element which accompanies, more or less, all
inspirational or automatic writing of the
present day. We have had volumes written to
try and prove that the disciples did not look
forward to a speedy and almost immediate
second coming of their Lord to reign in
majesty upon the earth. What does it all
amount to? Is anyone really convinced by
these ingenious suggestions? Has not the
time come when it is truer and therefore wiser
to acknowledge that the same difficulties which
all psychics experience in keeping the channel
unstained by the personality, must have affected
these recorders also ; in a lesser degree, doubt-
less, because we must believe that a book with
such a mission would have very special guardian-
ship. But the writers were human as ourselves,
and liable to make mistakes with the best of

I do not wish to plead for a broader theology.
We have that, thank God. Scarcely any edu-



cated man nowadays would get up in his
pulpit or on any public platform to preach or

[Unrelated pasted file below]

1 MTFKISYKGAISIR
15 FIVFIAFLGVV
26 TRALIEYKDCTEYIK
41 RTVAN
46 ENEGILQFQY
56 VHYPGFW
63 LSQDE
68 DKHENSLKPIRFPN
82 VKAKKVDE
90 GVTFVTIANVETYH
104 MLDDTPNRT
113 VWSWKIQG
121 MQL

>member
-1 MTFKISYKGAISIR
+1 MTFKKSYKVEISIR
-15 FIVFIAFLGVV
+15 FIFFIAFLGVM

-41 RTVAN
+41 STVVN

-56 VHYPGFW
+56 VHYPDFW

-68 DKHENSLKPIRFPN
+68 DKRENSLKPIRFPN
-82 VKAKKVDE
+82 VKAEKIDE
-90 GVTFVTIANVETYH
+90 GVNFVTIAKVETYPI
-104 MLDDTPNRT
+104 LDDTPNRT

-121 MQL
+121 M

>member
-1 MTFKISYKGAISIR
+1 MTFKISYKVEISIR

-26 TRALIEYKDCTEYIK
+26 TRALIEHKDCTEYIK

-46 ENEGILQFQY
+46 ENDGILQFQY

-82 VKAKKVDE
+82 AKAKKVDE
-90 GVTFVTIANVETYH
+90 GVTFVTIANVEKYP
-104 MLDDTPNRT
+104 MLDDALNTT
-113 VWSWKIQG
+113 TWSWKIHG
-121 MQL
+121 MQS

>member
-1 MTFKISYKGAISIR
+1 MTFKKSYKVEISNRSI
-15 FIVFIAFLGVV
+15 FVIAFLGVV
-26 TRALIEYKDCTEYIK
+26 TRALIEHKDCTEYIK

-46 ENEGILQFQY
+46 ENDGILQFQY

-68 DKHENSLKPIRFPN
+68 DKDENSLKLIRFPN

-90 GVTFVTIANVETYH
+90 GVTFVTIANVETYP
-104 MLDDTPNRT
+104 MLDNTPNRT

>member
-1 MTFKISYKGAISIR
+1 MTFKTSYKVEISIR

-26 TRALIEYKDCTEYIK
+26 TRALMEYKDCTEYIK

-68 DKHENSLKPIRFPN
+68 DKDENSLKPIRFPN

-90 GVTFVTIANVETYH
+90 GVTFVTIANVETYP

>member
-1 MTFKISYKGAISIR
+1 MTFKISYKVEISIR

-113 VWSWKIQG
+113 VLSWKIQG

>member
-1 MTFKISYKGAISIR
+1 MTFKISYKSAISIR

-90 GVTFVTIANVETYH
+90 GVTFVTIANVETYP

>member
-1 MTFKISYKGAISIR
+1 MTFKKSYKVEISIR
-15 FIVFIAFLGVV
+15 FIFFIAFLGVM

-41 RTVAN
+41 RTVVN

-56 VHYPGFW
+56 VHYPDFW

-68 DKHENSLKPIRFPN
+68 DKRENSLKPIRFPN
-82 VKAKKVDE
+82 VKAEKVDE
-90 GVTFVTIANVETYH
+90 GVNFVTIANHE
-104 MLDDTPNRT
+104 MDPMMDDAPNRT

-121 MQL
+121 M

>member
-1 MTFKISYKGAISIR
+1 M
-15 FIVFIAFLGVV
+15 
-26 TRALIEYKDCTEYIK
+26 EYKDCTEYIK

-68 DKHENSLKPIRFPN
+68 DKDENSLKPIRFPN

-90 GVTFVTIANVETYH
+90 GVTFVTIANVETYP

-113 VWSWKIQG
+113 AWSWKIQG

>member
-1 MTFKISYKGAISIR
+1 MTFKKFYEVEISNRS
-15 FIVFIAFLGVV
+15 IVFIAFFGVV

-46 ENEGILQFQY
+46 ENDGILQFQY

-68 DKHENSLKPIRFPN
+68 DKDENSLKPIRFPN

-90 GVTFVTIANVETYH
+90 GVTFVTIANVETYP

teach the old crude horrors of a physical
and eternal Hell — terms which are in them-
selves mutually destructive. For how could a
Hell of physical flames and physical torture be
everlasting ? The very idea is absurd in a
scientific age. As an old Scotch lady said to
me once in New Zealand — not intending to be
blasphemous, I am quite sure — "Why, my
dear, if you come to think of it, it is impos-
sible ! Either it would kill us, or it wouldn't
kill us. If we were put out of existence it
wouldn't matter to us, and if we were not,
why then, we should be bound to get used to
it in time" I quote this to show the very
bathos to which such teaching must lead, so
soon as our mental conceptions are ahead of it,
and so soon as we have learnt to think.

I have heard my friend, the late Dr Alfred
Williams Momerie say more than once to his
congregation : €t My dear friends, I'm afraid
you really must think. I am extremely sorry
for you, because I know how you hate thinking,